There is a GCI integration by which the position of other aircraft can be requested and thereby helping the pilot to cope with the limitations of the radar. This only works if a OPRF asset GCI-radar is actually set up in vicinity. Positions are relative to the requester's plane, not a bullseye.
- Request Picture F5: the position of basically all planes
- Request Bogey Dope F6: position of the nearest enemy
- Request Cutoff F7: intercept request
Payload and Pylons
The hard-points are labelled as follows:
- Left wing inboard pylon
- Right wing inboard pylon
- Left wing outboard pylon
- Right wing outboard pylon
- Fuselage pylon
There are also a left and right fuselage attachment point, which currently only can be used for chaff/flare (in future versions of the FlightGear plane JATO rockets might get used).
|Name||Type||Guidance||Range||Speed||Pylons||Additional Info||Wikipedia article|
|R-3S||Missile||Infrared Homing (IR)||8 km||Mach 2.5||1,2,3,4||Russia-cloned AIM-9||link|
|R-3R||Missile||Semi-Active Radar Homing (SAR[H])||8 km||Mach 2.5||1,2,3,4||Russia-cloned AIM-9||link|
|R-60||Missile||IR||8 km||Mach 2.7||1,2,3,4||Can also be ported as a set of 2 on outboard pylons. More powerful than R-3S||link|
|R-27R1||Missile||SAR||73 km||Mach 4.5||1,2||Later variants only||link|
|R-27T1||Missile||IR||63 km||Mach 4.5||1,2||Later variants only||link|
|Kh-66||Missile||Beam Rider||10 km||2700 km/h||1,2,3,4||Can be used on both air and ground targets||link|
|Kh-25MP||Missile||Anti Radiation||42 km||1620 km/h||1,2||link|
|UB-16||Rocket Pod||N/A||1,2,3,4||Fires S-5 rockets|
|UB-32||Rocket Pod||N/A||1,2||Fires S-5 rockets||link|
|S-5||Rocket||Unguided||5 km||300 m/s||Fired from UB-16/32||Against soft ground targets||link|
|S-24||Rocket||Unguided||1,2,3,4||Against hard ground targets||link|
|FAB-100||A/G||Unguided||1,2,3,4,||Free fall bomb 100 kg|
|FAB-100x4||A/G||Unguided||1,2||Set of 4 100 kg bombs|
|FAB-250||A/G||Unguided||1,2,3,4||Free fall bomb|
|FAB-500||A/G||Unguided||1,2||Free fall bomb|
|RN-28||A/G||Unguided||5||Tactical nuclear bomb. Intentionally not implemented in FlightGear||link|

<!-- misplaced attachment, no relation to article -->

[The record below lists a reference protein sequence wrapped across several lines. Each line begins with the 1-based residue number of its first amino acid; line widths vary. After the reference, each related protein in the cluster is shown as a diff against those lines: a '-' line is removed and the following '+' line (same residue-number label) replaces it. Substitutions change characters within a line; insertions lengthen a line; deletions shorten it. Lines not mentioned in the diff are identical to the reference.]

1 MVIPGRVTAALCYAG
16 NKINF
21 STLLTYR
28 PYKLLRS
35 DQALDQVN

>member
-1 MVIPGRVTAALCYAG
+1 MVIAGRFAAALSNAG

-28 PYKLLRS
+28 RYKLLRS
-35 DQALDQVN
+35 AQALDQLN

Load and re-load of weapons can be done on the ground. Most weapons are changed using the drop-down menu
Equipment -> Fuel and Payload.
Flares/chaff can be added to the left and right fuselage attachment points (
Conformal CM). They can be reloaded using drop-down menu
MiG-21 -> Reload Flares/Chaff.
The gun is loaded on start-up of the simulation. Re-loading is currently only possible by re-starting FlightGear.
Weapons Armament and Deployment
The pipper has three major "modes" of operation: automatic, manual, and 300m mode.
300m mode is entered by rotating the throttle drum with the k button all the way to the rear. In this mode, the target distance is assumed to always be 300m, and the angle will be automatically set for the gun. Rotate the span knob to set the desired target wingspan width in meters.
The pipper will show the point where the bullets will be when they are 300 m away from you. Manoeuvre such that the pipper is on the target. When the pipper's diamonds touch the wingtip and the wingspan was set correctly, then you are 300 m away and ready to fire by pulling the trigger f.
Automatic mode is entered into by not being in 300m mode, and by flipping the AUTO/MAN switch to MAN.
Span still must be set manually.
Distance is taken from either a radar lock, the slant-radar range (if the radar is locked in the forward position), or if neither is present, the distance is assumed to be 600m.
In manual mode, the span and angle must be entered manually. When the target is within visual range, use the i and k keys to move the pipper diamonds so they surround the target. Range to the target will be estimated based on the wingspan and pipper diameter. Note that while in manual mode, the locking bars on the radar cannot be moved.
Guns can get jammed. If it happens, press one of the unjam buttons (labelled 1, 2, 3 near the weapon selector).
Unguided Free Fall Bombs
To set the correct angle of the pipper use the information included in the
bombing_data.csv file (situated in the top level folder of the aircraft) to set the pipper depression angle using the top right wheel on the gunsight with the red gauge and label
Put the pipper on the target and monitor the bottom range band of the gun sight (scale from 0.4 to 2 km): drop bombs from 1.5 km or higher by holding the WEAPONS RELEASE button. You will have a visual cue when the LAUNCH ALLOWED light is lit up.